D. Terence Langendoen, Brian Fitzsimons and Emily Kidder,
University of Arizona
The GOLD Effort so Far
In this presentation, we describe how we have gotten to where we are now in the development of the General Ontology for Linguistic Description (GOLD) within the E-MELD project. The University of Arizona group, which was originally charged to work on markup recommendations for machine-readable materials in and about endangered languages, quickly realized that we stand a better chance of gaining community acceptance of standards if we do not attempt to impose detailed encoding rules for various kinds of linguistic materials, but instead create programs and tools that would enable machines to interpret what linguists mean by the encodings they provide. That is, we decided to follow the lead of the developers of the "Semantic Web", if not in practice, at least in spirit. We were also inspired by the design of OLAC, which supports resource discovery based on a shared semantics for document types, language names, and the like, designed by the entire research community.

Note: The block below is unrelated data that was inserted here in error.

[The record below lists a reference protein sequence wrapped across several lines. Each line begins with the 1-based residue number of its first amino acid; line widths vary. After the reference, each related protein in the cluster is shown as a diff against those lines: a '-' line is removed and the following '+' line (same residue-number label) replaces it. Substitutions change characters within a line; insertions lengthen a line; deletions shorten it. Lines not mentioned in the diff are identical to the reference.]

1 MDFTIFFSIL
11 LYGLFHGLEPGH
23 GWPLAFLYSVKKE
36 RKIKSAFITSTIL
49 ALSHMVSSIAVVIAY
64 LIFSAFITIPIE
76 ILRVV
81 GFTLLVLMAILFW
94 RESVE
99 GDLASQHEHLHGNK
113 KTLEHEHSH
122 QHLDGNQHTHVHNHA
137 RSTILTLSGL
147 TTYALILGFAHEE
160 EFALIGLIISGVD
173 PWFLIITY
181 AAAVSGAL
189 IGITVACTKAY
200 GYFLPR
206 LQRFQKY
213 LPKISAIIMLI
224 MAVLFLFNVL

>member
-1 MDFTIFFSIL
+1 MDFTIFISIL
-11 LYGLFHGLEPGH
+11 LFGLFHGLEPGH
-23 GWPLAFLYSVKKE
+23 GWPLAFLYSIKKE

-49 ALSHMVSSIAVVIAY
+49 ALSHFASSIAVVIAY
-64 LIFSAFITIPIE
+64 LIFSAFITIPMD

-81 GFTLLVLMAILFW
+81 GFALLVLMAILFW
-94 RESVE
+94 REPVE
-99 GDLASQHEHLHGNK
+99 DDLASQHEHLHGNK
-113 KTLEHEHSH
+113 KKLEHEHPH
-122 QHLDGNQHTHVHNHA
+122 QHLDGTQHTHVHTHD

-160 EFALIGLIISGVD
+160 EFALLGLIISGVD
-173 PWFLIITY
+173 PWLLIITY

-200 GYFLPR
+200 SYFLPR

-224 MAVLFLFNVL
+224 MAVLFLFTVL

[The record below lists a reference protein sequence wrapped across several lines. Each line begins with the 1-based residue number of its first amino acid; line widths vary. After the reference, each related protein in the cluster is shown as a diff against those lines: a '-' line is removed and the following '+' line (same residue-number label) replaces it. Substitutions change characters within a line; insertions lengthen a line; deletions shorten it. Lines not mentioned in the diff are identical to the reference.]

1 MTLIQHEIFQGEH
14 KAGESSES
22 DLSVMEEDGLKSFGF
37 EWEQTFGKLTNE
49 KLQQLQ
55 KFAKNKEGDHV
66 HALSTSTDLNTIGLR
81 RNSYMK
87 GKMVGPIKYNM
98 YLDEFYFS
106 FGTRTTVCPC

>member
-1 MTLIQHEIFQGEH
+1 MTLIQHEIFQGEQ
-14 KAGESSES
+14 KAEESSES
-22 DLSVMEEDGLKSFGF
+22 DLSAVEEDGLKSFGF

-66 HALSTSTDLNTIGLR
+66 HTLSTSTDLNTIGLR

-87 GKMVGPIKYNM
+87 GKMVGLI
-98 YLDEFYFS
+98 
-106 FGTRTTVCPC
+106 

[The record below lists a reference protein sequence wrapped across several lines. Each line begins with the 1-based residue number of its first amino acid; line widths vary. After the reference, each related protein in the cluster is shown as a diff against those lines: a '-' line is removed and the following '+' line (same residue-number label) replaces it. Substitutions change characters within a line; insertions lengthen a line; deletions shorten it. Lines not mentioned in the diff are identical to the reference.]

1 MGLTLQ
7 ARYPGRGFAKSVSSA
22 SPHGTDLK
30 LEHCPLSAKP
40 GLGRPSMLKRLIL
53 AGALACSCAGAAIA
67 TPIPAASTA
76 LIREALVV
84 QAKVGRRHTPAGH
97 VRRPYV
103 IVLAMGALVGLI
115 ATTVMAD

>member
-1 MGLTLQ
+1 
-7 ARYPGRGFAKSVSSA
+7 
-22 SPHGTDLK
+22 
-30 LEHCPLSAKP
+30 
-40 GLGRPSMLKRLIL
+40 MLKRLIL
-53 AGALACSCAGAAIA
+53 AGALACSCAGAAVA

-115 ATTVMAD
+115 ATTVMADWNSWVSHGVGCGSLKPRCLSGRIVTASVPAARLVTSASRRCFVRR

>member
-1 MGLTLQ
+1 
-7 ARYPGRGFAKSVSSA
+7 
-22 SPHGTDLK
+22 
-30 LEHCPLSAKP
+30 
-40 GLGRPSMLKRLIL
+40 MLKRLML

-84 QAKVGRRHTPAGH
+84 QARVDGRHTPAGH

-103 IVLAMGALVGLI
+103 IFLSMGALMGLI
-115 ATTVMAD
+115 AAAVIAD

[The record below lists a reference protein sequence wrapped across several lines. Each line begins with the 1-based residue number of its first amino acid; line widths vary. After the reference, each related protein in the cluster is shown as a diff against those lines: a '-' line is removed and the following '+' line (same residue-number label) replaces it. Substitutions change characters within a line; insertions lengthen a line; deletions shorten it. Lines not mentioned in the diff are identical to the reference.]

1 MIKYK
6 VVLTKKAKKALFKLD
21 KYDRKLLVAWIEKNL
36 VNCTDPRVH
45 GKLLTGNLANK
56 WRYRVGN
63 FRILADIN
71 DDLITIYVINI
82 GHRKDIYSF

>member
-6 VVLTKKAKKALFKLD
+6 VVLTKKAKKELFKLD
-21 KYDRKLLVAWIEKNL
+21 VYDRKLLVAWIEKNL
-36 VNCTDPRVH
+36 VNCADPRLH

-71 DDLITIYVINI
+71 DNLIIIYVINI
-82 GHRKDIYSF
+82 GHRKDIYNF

Our challenge was and continues to be, how can we help linguists expose not only their metadata, but also their actual data and analyses on the Web in ways that make them comparable. Our first major effort was to build a structure -- GOLD -- for housing and relating fundamental concepts of linguistics about which there is broad consensus in the linguistic community. In this way, linguists who use those concepts in their analysis can relate instances of them in their documents to their occurrence in GOLD, thus preserving the integrity of the original analyses while making them all comparable.
We are now at the point where we need to turn the work over to the community at large. We propose to construct a framework in which linguists around the world can collaborate to extend the conceptual superstructure that GOLD represents, and to create services and tools that support the creation of much richer linguistic documentation on the Web than we can currently provide or even imagine.